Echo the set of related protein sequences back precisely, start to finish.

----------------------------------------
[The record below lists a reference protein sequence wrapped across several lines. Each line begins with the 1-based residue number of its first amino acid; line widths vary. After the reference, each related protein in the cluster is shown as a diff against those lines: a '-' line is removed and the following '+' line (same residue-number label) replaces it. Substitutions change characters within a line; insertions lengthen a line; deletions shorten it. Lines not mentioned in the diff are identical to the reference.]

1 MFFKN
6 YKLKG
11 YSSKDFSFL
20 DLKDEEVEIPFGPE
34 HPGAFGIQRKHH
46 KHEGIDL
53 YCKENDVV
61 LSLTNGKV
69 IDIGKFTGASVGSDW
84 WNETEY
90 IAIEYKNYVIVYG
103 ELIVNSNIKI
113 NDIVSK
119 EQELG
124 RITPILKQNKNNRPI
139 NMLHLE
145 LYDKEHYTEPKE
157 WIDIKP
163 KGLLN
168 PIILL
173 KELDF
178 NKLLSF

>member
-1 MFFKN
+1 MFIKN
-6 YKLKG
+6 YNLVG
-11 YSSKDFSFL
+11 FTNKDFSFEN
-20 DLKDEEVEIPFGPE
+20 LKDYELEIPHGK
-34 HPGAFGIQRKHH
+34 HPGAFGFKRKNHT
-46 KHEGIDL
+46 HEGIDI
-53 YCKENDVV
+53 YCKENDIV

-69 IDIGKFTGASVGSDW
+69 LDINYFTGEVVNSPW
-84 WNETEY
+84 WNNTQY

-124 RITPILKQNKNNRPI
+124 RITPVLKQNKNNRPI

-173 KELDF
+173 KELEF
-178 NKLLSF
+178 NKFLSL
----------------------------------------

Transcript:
[The record below lists a reference protein sequence wrapped across several lines. Each line begins with the 1-based residue number of its first amino acid; line widths vary. After the reference, each related protein in the cluster is shown as a diff against those lines: a '-' line is removed and the following '+' line (same residue-number label) replaces it. Substitutions change characters within a line; insertions lengthen a line; deletions shorten it. Lines not mentioned in the diff are identical to the reference.]

1 MFFKN
6 YKLKG
11 YSSKDFSFL
20 DLKDEEVEIPFGPE
34 HPGAFGIQRKHH
46 KHEGIDL
53 YCKENDVV
61 LSLTNGKV
69 IDIGKFTGASVGSDW
84 WNETEY
90 IAIEYKNYVIVYG
103 ELIVNSNIKI
113 NDIVSK
119 EQELG
124 RITPILKQNKNNRPI
139 NMLHLE
145 LYDKEHYTEPKE
157 WIDIKP
163 KGLLN
168 PIILL
173 KELDF
178 NKLLSF

>member
-1 MFFKN
+1 MFIKN
-6 YKLKG
+6 YNLVG
-11 YSSKDFSFL
+11 FTNKDFSFEN
-20 DLKDEEVEIPFGPE
+20 LKDYELEIPHGK
-34 HPGAFGIQRKHH
+34 HPGAFGFKRKNHT
-46 KHEGIDL
+46 HEGIDI
-53 YCKENDVV
+53 YCKENDIV

-69 IDIGKFTGASVGSDW
+69 LDINYFTGEVVNSPW
-84 WNETEY
+84 WNNTQY

-124 RITPILKQNKNNRPI
+124 RITPVLKQNKNNRPI

-173 KELDF
+173 KELEF
-178 NKLLSF
+178 NKFLSL